10 de Ago de 2022


Battling budgets and diablos rojos

Like most of us, governments have to juggle their income and work within a budget. That leads to decisions more difficult than choosing ...

Like most of us, governments have to juggle their income and work within a budget. That leads to decisions more difficult than choosing between a visit to a show or a restaurant.

Their decisions are usually a matter of urgent priorities, much closer to the choices facing the disadvantaged in our society - food or shoes and bus fare for the kids.

In Panama, the new administration is demonstrating its eagerness to tackle many problems from health to housing, security to prisons, transportation to education and for each there are sincere advocates pressing their causes.

But in the end, the government purse has a finite amount of money, and what goes into one department’s pocket often means a shortfall in another’s.

President Ricardo Martinelli is also working hard to make sure that money doesn’t disappear into invisible pockets.

An urgent priority is public transport that has bedeviled successive governments, often because of a reluctance to tangle with the transportistas (bus owners) who tend to put profits ahead of concern for their passengers or pedestrians.

After the recent carnage involving buses and trucks, the government is moving to install global positioning systems to monitor speed and to ensure that buses travel on their designated routes, and actually complete them.

Too often, drivers who have spotted some potential passengers waiting at a stop do not go to the end of the line but dump their remaining passengers and return.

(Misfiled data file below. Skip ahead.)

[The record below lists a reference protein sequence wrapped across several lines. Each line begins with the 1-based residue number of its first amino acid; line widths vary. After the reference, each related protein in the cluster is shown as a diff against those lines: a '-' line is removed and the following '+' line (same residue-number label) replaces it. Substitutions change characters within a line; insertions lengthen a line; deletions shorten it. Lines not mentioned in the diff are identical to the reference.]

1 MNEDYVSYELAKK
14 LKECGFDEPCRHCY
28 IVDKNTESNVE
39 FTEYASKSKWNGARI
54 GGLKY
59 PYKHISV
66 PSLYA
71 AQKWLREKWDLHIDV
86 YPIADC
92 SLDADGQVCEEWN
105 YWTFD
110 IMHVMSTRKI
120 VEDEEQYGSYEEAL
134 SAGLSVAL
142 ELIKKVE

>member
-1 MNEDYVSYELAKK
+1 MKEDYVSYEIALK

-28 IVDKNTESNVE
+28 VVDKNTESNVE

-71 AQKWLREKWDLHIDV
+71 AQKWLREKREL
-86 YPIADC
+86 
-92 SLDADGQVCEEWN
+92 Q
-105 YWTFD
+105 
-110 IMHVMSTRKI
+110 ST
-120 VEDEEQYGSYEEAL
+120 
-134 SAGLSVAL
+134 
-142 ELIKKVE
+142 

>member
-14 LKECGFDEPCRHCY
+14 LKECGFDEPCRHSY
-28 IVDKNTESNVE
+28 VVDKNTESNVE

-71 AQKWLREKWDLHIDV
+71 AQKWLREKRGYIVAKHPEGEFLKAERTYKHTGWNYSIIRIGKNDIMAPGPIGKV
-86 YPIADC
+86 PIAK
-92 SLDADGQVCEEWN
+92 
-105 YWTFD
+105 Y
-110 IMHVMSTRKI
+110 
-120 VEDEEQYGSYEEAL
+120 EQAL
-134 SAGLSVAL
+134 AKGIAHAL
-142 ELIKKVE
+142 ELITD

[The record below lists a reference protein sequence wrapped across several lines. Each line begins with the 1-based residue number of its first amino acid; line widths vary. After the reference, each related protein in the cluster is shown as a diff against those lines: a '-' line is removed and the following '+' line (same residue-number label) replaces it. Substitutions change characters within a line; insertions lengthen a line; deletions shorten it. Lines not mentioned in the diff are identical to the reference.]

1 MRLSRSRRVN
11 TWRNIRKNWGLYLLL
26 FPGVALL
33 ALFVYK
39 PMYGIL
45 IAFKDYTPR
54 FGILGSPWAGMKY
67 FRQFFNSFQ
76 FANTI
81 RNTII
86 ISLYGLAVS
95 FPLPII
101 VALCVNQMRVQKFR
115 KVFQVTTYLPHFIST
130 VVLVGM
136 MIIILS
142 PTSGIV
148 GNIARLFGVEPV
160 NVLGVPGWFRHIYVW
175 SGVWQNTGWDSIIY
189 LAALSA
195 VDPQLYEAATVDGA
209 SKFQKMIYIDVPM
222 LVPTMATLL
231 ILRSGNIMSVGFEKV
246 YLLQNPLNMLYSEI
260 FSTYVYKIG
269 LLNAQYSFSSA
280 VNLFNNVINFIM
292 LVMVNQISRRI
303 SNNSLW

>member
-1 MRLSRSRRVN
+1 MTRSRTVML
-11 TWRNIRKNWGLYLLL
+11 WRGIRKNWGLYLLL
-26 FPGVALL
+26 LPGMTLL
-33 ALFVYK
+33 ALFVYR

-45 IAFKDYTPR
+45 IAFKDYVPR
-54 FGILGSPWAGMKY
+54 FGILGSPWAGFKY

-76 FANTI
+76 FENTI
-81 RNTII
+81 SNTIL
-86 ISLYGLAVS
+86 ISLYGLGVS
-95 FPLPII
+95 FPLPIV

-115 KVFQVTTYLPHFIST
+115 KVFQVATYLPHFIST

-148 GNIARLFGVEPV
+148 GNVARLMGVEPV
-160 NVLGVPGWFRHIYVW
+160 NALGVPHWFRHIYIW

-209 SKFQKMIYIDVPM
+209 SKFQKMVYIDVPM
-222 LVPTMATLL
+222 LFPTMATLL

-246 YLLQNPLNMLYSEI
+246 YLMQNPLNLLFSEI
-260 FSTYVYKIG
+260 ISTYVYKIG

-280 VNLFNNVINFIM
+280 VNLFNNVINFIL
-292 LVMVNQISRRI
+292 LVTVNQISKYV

A worthy checking system, but operating on its own will only make a dent in the casualty rate.

How does a global positioning system indicate when a bus careers through a red light, swerves from lane to lane without signals, challenges other vehicles, drives astride two lanes, picks up and deposits passengers while sitting in a center lane, or parks across intersections and belches out cloudes of black carcinogenic fumes?

And how will it monitor the quality of drivers?

The problem is, of course, the system, where many buses are rented out by the day, to drivers without the necessary qualifications for someone who has the lives of people in his hands. The race to pay the rent leads to carnage for passengers and pedestrians.

The GPS has to be combined with increased police checks.

How many times have you seen a bus clearly breaking the law while transit police stand idly by chatting on a street corner?

Driver education is desperately needed and those owners or drivers who have been charged with impaired driving from drugs or alcohol, should be permanently removed from behind the wheel.

The idea of some of the present operators being involved with a new system is scary stuff indeed.

I once visited a company that operated an “executive humiliation” course, forcing senior staff to hit the road for a couple of weeks as door to door salesmen. It worked.

Maybe some of those in charge of Panama’s transport could take time off to travel in a diablo rojo and get a worm’s eye view of life as a passenger. In other jurisdictions, prominent legislators, even big city mayors, travel to their daily tasks on public transport.

With a new transport system in the works can we hope that Panamay not be be far behind?


While the residents of Bella Vista breath a temporary sigh of relief that the annual booze, sex, noise and garbage fest that goes under the name of Carnival will not be on Cinta Costera, residents of Ancon have reacted loudly to the latest suggestion that it be moved there. Not just another NIMBY ((Not in My Back Yard) protest. It’s not wanted in anyone’s yard.


The Panama Developer blog of Sam Taliafierro, inventor, entrepreneur and developer contains sad but inspiring news this week. Sam has been battling cancer for most of the year, with the same indomitable, spirit that makes him a treasured asset for Panama.